A second allegation of sexual misconduct against Supreme Court nominee Brett Kavanaugh emerged Sunday even as a potential made for TV drama appeared to be set with Kavanaugh's initial accuser, Christine Blasey Ford, agreeing to testify this week in an open Hill hearing.
Separately, Michael Avenatti, lawyer to adult film actress and alleged Donald Trump mistress Stormy Daniels, has reportedly said he has witnesses who can back up that second allegation and called on Senate to hear testimony for them.
The latest twists continued to put what was once thought to be a "done deal" confirmation by the Republican majority in further jeopardy.
The chairman of the Senate Judiciary Committee vetting Kavanaugh's nomination suggested it was yet another timed bombshell in a Democratic "political takedown" of the nominee," but added "Of course, we will attempt to evaluate these new claims."
In any event, if the planned Sept. 27 hearing proceeds with Blasey and Kavanaugh, it could be another made-for TV moment akin to the Anita Hill appearance before the committee during the confirmation hearing for Justice Clarence Thomas, as well as the next milepost in the #MeToo movement. Ronan Farrow, who broke the Harvey Weinstein sexual assaults story, was co-author of Sunday's story.
Kavanaugh is familiar in communications circles in his present job as a judge on the U.S. Court of Appeals for the D.C. Circuit, where he has weighed in against the FCC's 2015 Open Internet order and could be a key vote in any net neutrality-related appeal that comes before the High Court.
The second accusation against Kavanaugh was published on The New Yorker web site, and came after Sen. Judiciary chairman Charles Grassley (R-Iowa) had agreed to cancel a Monday (Sept. 24) vote on Kavanaugh's nomination.
That second accusation came from Yale classmate of Kavanaugh's, Deborah Ramirez--Blasey's alleged incident had occurred when they were both in high school.
Kavanaugh strongly denied the allegation, as he has the first, while the White House painted it as a Democratic ploy.
“This alleged event from 35 years ago did not happen," said Kavanaugh, in a statement circulated to the press by the White House. "The people who knew me then know that this did not happen, and have said so. This is a smear, plain and simple. I look forward to testifying on Thursday about the truth, and defending my good name—and the reputation for character and integrity I have spent a lifetime building—against these last-minute allegations.”
Grassely also viewed the timing of the Ramirez allegation skeptically.
"Yet again, Senate Democrats actively withheld information from the rest of the Committee only to drop information at politically opportune moments," he said. "It increasingly appears that they are more interested in a political takedown than pursuing allegations through a bipartisan and professional investigative process."
"The committee’s majority staff learned the allegations made by Deborah Ramirez about Judge Kavanaugh from this evening’s 'New Yorker' report. Neither she nor her legal representative have contacted the chairman’s office. The article reports that Democratic staff were aware of these allegations, but they never informed Republican staff."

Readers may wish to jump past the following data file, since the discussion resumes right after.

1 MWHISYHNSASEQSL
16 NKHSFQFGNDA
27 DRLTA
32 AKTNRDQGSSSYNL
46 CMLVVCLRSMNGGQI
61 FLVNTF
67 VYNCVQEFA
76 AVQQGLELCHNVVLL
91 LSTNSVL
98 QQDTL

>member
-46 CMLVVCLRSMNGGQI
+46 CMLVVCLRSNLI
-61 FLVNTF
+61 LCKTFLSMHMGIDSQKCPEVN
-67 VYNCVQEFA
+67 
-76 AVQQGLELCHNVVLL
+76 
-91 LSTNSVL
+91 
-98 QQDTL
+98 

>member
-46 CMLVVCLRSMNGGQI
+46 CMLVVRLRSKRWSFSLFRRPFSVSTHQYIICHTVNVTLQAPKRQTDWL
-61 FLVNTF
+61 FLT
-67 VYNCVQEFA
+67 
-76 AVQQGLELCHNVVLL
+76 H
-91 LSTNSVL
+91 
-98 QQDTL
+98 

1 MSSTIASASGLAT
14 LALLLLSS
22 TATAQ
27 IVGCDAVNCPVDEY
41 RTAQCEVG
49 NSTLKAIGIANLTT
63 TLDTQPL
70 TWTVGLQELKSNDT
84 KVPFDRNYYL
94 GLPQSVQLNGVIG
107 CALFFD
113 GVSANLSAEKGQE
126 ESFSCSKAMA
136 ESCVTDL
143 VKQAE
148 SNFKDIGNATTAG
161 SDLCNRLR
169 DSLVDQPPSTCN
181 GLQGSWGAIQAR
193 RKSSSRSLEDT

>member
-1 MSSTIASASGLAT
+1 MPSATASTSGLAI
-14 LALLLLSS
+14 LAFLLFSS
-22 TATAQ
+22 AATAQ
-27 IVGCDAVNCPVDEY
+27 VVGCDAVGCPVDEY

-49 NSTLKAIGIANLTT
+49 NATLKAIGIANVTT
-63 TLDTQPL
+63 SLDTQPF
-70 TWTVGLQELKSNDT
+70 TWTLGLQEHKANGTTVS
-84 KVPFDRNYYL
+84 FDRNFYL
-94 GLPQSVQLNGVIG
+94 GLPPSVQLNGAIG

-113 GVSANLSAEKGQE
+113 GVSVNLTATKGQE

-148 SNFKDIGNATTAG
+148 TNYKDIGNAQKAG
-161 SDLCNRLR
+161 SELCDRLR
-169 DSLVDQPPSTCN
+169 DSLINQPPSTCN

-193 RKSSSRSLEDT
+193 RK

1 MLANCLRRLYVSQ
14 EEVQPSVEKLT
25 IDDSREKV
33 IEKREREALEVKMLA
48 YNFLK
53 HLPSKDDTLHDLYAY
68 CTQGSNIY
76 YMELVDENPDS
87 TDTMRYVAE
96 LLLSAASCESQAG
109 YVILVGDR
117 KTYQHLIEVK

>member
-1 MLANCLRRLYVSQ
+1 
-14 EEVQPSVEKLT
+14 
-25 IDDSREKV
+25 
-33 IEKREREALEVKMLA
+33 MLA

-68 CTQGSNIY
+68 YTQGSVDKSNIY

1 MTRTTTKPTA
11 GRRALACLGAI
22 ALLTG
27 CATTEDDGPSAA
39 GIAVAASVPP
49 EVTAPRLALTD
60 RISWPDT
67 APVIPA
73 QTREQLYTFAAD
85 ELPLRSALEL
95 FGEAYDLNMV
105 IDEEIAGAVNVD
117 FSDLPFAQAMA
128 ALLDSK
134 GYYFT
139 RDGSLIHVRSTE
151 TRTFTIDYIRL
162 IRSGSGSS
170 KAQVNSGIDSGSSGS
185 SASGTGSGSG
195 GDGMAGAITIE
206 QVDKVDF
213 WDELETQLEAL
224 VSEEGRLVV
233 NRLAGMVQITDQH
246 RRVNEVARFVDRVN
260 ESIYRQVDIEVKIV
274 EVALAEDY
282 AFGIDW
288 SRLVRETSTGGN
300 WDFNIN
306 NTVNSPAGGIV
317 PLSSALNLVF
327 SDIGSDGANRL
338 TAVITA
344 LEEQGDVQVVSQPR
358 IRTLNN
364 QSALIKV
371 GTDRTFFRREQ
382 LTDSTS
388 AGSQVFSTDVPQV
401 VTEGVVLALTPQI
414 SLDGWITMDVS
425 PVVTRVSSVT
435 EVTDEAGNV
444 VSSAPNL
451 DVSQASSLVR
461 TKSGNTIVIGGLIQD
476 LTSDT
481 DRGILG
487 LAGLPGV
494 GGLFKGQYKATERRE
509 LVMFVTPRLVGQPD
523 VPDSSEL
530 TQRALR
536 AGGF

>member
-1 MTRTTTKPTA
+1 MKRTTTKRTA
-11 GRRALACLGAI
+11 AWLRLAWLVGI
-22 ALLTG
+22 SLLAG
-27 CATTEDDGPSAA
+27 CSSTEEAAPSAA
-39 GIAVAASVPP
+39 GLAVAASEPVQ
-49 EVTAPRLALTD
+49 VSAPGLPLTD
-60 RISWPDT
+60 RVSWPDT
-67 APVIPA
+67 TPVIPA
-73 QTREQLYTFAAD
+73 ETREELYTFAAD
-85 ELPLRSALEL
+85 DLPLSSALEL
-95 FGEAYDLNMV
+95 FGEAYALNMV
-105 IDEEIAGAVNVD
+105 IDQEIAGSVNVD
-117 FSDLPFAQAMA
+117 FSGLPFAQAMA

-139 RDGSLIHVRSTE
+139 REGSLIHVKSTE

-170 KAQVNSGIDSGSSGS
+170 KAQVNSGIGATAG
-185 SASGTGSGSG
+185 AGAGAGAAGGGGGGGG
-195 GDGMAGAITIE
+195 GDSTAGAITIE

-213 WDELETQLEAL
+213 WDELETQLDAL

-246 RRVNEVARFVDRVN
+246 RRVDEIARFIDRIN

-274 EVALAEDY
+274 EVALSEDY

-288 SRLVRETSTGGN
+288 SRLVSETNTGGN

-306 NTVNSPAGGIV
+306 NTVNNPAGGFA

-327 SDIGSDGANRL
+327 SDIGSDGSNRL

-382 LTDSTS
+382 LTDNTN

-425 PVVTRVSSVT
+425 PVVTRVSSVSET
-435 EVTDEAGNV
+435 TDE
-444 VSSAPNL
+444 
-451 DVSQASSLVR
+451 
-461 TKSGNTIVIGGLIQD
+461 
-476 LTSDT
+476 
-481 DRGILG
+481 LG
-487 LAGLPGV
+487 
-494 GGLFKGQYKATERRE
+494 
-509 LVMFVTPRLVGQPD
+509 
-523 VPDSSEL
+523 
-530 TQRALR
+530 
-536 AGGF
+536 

As to Avenatti's claim to having supporting material, Grassley said: "Shortly after Mr. Avenatti announced that he may have information pertinent to the committee’s consideration of the Supreme Court nomination, the chairman’s office emailed him directly to request any relevant information he might have. Mr. Avenatti publicly Tweeted his response to committee staff. The committee staff requested that Mr. Avenatti provide any evidence that he claims to have."
Late Sunday, following the New Yorker piece publication, the White House emailed reporters a summary of what it said they needed to know about the new allegations. That included Kavanaugh's denial and citations from the New Yorker piece. Those included that "Ramirez was reluctant to speak with certainty on the allegation," admitted there were gaps in her memory because she had been drinking at the time, that the New Yorker found no eyewitnesses to the event and that "it took six days of “assessing her memories” for Ramirez to say she recalled Kavanaugh committing the alleged incident, and that came only after consulting with an attorney."provided by the Democrats.
The second accusation came at about the same time Grassley was outlining the status of the Thursday hearing on the first accusation.
That included that in the committee's investigation of the claim, it had gotten statements from some of the people Blasey initially claimed had been at the party where Kavanaugh had allegedly sexually assaulted her, all of whom, which included Kavanaugh, had said they did not remember such an incident.
Grassley also pointed out that a former schoolmate of Dr. Ford’s—Christina King Miranda—had recanted her claim that the incident "did happen," telling NPR "she 'ha[d] no idea' whether the incident 'happened or not.'"
“We believe Deborah Ramirez. We believe Dr. Christine Blasey Ford. Brett Kavanaugh must withdraw," said women's advocacy group UltraViolet.
"We believe Deborah Ramirez. Brett Kavanaugh should be impeached – not promoted," said Credo Action, part of Credo Mobile a phones services company that donates to progressive causes. It has been active in opposition to the Kavanaugh nomination, and also wants him removed from the D.C. Appeals Court.
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Contributing editor John Eggerton has been an editor and/or writer on media regulation, legislation and policy for over four decades, including covering the FCC, FTC, Congress, the major media trade associations, and the federal courts. In addition to Multichannel News and Broadcasting + Cable, his work has appeared in Radio World, TV Technology, TV Fax, This Week in Consumer Electronics, Variety and the Encyclopedia Britannica.